President Biden Has Declared War on Middle-class Taxpayers 

The Biden plan would increase the IRS budget six-fold and add 87,000 new agents and auditors

By Jeremy Trebas

The Biden Administration has proposed a massive expansion of the Internal Revenue Service. Let’s be clear about what that means for taxpayers. Biden’s IRS expansion will have more-onerous filing requirements. More Americans will endure invasive audits. More Americans will face lawsuits by their own government. And all of us will spend more time and more money just to ensure we get our taxes right.

This is no minor upgrade at the IRS. The Biden plan would increase the IRS budget six-fold and add 87,000 new agents and auditors. The price tag for all this is $80 billion.

The target of that new spending is not the wealthy – they are already the focus of most of the IRS’s enforcement activity. Instead, nearly all of that spending increase would be used to attack middle-class taxpayers. A review by the Joint Committee on Taxation estimates that about 90% of the enforcement activity in Biden’s proposal will land on taxpayers earning less than $200,000 per year.

This is happening because earlier this year Biden was not able to get the votes to increase the top individual tax rate to support his spending binge. With the failure of that tax hike, plan B is to unleash this army of tax agents on Americans to bring in new revenue.

In light of that strategy, a focus on middle-class taxpayers makes perfect sense. People earning less than $200,000 generally can’t afford expensive accountants and tax lawyers — they’re more likely to settle with the IRS rather than endure years of costly litigation.  

But increased enforcement actions are only the tip of the iceberg of Biden’s IRS scheme. What’s received less attention are the plans to significantly expand financial surveillance.

The bill signed by President Biden included references to new spending on “investigative technology” and “digital asset monitoring.” We don’t yet know the full details of what all that means, but we have a few hints.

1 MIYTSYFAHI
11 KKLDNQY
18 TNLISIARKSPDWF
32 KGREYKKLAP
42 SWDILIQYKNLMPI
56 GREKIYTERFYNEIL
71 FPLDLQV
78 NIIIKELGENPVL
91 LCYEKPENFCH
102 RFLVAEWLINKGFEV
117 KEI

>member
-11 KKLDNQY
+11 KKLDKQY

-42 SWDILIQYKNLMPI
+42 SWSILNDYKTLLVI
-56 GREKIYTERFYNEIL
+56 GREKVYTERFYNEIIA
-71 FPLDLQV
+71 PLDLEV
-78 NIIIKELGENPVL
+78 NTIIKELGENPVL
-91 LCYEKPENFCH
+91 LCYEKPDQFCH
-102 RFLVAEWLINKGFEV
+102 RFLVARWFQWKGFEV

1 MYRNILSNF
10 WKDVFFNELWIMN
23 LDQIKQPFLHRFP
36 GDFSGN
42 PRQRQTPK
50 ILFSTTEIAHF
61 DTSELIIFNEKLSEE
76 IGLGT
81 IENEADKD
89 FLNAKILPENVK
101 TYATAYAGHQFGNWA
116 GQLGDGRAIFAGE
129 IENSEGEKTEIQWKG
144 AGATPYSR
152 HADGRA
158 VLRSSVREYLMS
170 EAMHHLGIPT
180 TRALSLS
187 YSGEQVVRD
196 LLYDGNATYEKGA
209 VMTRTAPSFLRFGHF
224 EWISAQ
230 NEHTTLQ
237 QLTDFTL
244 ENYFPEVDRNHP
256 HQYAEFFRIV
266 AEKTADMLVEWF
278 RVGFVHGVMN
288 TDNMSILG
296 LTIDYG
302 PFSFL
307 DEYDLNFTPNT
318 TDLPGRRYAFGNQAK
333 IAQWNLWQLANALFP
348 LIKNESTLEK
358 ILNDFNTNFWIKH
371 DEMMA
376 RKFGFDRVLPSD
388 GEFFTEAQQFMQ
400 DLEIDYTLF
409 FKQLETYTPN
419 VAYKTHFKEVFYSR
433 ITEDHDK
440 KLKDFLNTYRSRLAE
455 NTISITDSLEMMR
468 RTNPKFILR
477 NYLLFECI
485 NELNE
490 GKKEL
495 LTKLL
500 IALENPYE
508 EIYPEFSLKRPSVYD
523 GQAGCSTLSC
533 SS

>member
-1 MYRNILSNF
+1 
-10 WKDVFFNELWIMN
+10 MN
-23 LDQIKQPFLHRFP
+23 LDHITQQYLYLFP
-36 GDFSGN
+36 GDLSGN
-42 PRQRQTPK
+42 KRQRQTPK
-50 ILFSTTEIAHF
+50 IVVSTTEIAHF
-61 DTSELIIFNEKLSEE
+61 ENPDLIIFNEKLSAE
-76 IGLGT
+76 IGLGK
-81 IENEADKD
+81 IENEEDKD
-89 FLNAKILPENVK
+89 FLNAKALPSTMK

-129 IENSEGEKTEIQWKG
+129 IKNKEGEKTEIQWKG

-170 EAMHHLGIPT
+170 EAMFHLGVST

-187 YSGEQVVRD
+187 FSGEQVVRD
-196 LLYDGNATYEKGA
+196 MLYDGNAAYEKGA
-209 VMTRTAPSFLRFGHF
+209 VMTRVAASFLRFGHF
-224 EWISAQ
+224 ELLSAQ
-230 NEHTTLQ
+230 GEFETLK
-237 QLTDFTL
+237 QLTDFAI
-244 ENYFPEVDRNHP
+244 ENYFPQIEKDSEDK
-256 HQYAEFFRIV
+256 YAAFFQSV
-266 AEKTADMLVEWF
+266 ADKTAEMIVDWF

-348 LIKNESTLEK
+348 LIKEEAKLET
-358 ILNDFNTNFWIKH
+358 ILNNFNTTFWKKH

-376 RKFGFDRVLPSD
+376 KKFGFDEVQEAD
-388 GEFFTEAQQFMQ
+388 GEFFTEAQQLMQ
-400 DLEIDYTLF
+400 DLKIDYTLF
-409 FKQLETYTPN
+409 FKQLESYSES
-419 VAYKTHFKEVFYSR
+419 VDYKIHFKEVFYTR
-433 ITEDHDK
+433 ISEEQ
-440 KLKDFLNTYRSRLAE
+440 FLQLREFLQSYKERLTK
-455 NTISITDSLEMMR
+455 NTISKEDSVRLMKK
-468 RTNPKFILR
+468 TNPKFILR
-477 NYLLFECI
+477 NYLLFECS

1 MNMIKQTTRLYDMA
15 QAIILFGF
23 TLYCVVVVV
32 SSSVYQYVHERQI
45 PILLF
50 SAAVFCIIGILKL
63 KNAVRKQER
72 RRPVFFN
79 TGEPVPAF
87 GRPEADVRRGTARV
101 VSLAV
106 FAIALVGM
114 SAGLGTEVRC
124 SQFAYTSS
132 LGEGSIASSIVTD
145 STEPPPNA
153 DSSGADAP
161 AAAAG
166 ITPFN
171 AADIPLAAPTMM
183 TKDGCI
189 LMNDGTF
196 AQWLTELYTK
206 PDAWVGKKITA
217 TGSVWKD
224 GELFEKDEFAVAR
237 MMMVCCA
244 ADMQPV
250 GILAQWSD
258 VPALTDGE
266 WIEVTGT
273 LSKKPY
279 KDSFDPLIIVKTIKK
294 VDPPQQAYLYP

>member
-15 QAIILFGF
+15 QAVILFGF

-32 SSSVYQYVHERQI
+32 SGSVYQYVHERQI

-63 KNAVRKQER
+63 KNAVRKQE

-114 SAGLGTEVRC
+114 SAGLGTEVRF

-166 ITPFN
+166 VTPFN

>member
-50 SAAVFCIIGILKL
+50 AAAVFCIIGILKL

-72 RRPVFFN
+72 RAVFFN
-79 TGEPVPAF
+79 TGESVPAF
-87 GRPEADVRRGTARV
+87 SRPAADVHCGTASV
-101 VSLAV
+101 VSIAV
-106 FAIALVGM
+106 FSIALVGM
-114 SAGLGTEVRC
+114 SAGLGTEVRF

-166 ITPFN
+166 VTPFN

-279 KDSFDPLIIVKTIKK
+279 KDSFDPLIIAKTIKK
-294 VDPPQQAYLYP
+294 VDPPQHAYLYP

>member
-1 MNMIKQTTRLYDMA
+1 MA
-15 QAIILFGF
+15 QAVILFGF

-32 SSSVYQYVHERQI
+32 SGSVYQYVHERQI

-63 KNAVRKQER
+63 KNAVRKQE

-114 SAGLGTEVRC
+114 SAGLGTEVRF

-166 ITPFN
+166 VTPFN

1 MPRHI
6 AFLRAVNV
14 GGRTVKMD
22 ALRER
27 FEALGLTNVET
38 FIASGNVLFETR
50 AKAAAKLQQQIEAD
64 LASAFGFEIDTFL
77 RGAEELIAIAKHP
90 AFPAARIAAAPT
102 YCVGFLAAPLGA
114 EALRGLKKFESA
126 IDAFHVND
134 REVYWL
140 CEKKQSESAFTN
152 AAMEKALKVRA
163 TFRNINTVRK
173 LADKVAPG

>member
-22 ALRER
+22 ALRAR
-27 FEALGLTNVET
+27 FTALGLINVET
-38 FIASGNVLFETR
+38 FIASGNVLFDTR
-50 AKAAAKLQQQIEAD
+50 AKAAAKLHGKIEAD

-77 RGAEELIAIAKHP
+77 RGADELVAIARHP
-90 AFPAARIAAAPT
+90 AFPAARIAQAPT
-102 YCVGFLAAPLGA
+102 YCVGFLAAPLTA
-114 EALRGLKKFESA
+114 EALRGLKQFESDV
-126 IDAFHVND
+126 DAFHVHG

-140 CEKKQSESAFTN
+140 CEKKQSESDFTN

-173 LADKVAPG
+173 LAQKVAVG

One part would be to require banks to report to the IRS every transaction you make over $600. This amounts to an enormous “fishing expedition” by the IRS to identify “suspicious” transactions and increase the odds of particular individuals being audited. This move is obviously a warrantless search and a violation of our Constitutional rights – but as we know that hasn’t deterred this President before.

Another part of the plan is innocuously referred to as “return-free filing.” Under return-free filing, taxpayers would no longer prepare their own returns. Instead, we would be required to provide all of our financial data to the IRS, which would then use that information to inform us of what we owe in taxes.

Return-free filing is a glaring conflict of interest for the IRS, which would assume the role of tax preparer in addition to being the examiner and enforcer. But this concept also creates a nightmare scenario for taxpayers who would face the daunting task of appealing to — and potentially suing — the IRS in order to get their taxes right.

Return-free filing would also require the IRS to create the grand-daddy of all financial databases, with a complete record of the financial lives of all Americans. After multiple data breaches by the IRS, there is no way we can trust them to keep this sensitive information secure.

The only way to stop this dystopian plan is for Republicans in Congress to cut off their funding. This must be a top priority for the new majority as they take office in January with measures like the IRS Funding Accountability Act sponsored by Montana Sen. Steve Daines. Tens of millions of taxpayers are counting on it.

Sen. Jeremy Trebas
R-Great Falls